What to watch in tonight's GOP debate

DES MOINES, IA - DECEMBER 10: Former Massachusetts Gov. Mitt Romney (L) and former speaker of the House Newt Gingrich, speak during the ABC News GOP Presidential debate on the campus of Drake University on December 10, 2011 in Des Moines, Iowa. Rivals were expected to target front runner Gingrich in the debate hosted by ABC News, Yahoo News, WOI-TV, The Des Moines Register and the Iowa GOP. Kevork Djansezian/Getty Images

Kevork Djansezian/Getty Images

This is it: One last Republican presidential debate before voters (finally) begin the process of deciding which Republican will face off against President Obama in the general election.

The debates have been enormously influential in the 2012 election cycle, helping burst the bubble of a onetime frontrunner (Rick Perry) while catapulting a candidate from afterthought to the top of the polls (Newt Gingrich). Tonight's face-off in Des Moines is the last scheduled debate before both the January 3 Iowa caucuses and the holiday season, a time when families gather to celebrate - and, in many cases, talk politics.

This is the second debate since Gingrich became the frontrunner for the nomination, and he is sure to once again be a target for his rivals. Last time around, Gingrich largely fended off their attacks. But Gingrich's rivals have sharpened their critiques: Mitt Romney, his chief rival for the nomination, has been aggressively pushing the notion that Gingrich is a "zany," "unreliable conservative," someone who can't be trusted as the GOP's standard bearer. Expect him to hit that point repeatedly tonight in an effort to convince voters that Gingrich represents an unacceptable risk as a general election candidate.

Gingrich has repeatedly vowed to run a positive campaign, though he hasn't always followed through; it will be interesting to see if he lashes out in response to attacks tonight or tries to take the high road. Gingrich's professorial posture in early debates - when he wasn't being attacked - convinced voters to give him a second look; his task tonight will be not to say something to make them reevaluate that decision.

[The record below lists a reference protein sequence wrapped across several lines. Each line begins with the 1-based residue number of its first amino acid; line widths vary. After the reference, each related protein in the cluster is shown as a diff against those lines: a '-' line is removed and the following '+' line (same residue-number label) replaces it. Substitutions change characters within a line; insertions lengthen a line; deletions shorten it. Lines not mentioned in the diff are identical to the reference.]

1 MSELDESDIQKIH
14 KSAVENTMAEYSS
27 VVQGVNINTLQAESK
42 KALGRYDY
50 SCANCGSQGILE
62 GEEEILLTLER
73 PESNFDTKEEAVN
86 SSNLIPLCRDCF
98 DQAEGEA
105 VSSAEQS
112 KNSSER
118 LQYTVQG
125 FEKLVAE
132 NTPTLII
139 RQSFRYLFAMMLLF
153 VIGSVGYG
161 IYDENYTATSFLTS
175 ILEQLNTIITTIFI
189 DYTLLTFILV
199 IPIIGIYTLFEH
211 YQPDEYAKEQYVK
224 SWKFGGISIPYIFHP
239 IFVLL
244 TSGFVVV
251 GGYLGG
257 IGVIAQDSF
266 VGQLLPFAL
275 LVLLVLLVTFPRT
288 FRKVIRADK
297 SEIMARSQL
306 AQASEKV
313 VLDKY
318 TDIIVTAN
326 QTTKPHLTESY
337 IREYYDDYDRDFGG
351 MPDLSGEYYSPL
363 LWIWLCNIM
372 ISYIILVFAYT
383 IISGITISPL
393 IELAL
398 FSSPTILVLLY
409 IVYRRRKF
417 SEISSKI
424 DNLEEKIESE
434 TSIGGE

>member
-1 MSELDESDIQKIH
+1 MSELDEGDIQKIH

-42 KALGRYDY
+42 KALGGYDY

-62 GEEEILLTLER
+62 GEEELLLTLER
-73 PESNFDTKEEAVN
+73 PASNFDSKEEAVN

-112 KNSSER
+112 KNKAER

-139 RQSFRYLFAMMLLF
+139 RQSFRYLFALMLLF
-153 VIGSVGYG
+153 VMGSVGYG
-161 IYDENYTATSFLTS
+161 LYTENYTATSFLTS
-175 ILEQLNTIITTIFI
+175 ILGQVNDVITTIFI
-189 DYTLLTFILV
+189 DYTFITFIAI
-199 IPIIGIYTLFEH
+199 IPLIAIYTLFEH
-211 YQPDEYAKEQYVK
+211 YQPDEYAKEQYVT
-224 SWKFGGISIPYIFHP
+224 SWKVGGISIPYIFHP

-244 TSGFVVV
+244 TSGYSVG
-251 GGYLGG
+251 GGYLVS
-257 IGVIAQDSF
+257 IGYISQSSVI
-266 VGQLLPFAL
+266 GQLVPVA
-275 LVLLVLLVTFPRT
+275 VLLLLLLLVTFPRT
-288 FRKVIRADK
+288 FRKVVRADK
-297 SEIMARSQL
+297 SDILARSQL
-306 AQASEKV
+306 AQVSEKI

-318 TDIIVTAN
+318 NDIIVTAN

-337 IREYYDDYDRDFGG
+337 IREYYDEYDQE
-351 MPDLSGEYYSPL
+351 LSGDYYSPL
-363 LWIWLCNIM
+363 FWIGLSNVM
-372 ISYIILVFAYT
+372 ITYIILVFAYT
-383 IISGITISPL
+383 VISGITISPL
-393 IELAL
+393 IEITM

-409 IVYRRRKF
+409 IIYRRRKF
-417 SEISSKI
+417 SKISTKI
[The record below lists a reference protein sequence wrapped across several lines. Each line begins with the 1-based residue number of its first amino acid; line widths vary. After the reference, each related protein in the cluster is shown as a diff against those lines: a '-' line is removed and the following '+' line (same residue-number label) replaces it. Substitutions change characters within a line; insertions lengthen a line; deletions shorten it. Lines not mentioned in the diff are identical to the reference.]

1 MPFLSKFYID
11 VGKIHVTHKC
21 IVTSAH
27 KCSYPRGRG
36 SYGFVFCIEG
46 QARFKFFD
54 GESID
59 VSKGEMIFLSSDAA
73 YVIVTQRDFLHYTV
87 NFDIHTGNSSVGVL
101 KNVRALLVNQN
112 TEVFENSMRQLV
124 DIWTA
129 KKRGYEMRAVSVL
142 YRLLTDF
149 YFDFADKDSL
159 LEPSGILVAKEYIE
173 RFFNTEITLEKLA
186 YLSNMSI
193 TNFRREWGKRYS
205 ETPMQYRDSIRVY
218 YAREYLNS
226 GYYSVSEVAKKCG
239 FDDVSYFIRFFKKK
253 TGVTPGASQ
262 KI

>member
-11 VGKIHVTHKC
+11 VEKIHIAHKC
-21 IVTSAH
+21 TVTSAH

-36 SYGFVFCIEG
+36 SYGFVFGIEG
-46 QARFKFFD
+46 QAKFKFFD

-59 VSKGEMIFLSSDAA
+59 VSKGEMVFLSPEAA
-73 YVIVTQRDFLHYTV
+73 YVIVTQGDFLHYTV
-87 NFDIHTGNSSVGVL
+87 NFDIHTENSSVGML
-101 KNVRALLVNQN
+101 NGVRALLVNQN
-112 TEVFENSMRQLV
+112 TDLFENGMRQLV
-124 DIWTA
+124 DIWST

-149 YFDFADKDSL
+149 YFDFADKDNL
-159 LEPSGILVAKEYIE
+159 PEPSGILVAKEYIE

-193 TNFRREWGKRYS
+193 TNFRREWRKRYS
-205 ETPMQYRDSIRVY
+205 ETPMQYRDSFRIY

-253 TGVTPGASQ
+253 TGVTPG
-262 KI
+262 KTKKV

(At left, Brian Montopoli discusses fears that Newt Gingrich could be the second coming of Christine O'Donnell.)


Romney will be looking to land punches while also avoiding the sort of gaffe he made last time around, when his offer of a $10,000 betgenerated a torrent of negative headlines. Romney is a good debater but can seem uncomfortable when on the attack; if he can be convincingly aggressive against Gingrich, it will both diminish the frontrunner and help put to rest concerns among some Republicans that he won't take the fight to President Obama in a general election.

Then there are the candidates who have pinned all their hopes in Iowa: Michele Bachmann, Rick Santorum and Rick Perry. All three are campaigning aggressively in the Hawkeye State in the hope that a surprise victory there will give their sputtering campaigns a shot of momentum. Expect all three to try to appeal to evangelical voters, who dominate the GOP electorate in Iowa, and to name check towns and landmarks in the state in an effort to squeeze out a few more voters come January.

For Jon Huntsman, the debate is also a chance to appeal to key early state voters - not in Iowa, which he has written off, but in his make-or-break state of New Hampshire, which holds its primary January 10. Huntsman's campaign was buoyed by a new pollshowing him in third place in New Hampshire, and you can expect the former Utah governor to tailor his comments tonight to the Granite State's independent-minded Republican voters - and its independents, who can vote in the state's GOP primary. 

Then there's Ron Paul, for whom a victory in the Iowa caucuses is not out of the question. Paul has an excellent Iowa ground game and has been running anti-Gingrich ads in the state, and a recent CBS News/New York Times poll showed him essentially tied for second there. There's no mystery what the libertarian-leaning Texas lawmaker will say - as he noted in a Fox News interview Thursday, "I've been saying the same thing for 30 years and suddenly there is a lot more enthusiasm." Look for Paul to clash with his rivals on foreign aid and the U.S. military presence abroad as well as civil liberties issues at home - and to be greeted with rapturous applause from his passionate supporters, who are usually a boisterous presence in debate audiences.

The Fox News/Iowa Republican Party debate will take place from 9-11 p.m. Eastern Time. Check back to CBSNews.com during and after the event for our reports on the biggest moments of the night as well as our take on who had a good night - and who didn't.

Special report: Election 2012

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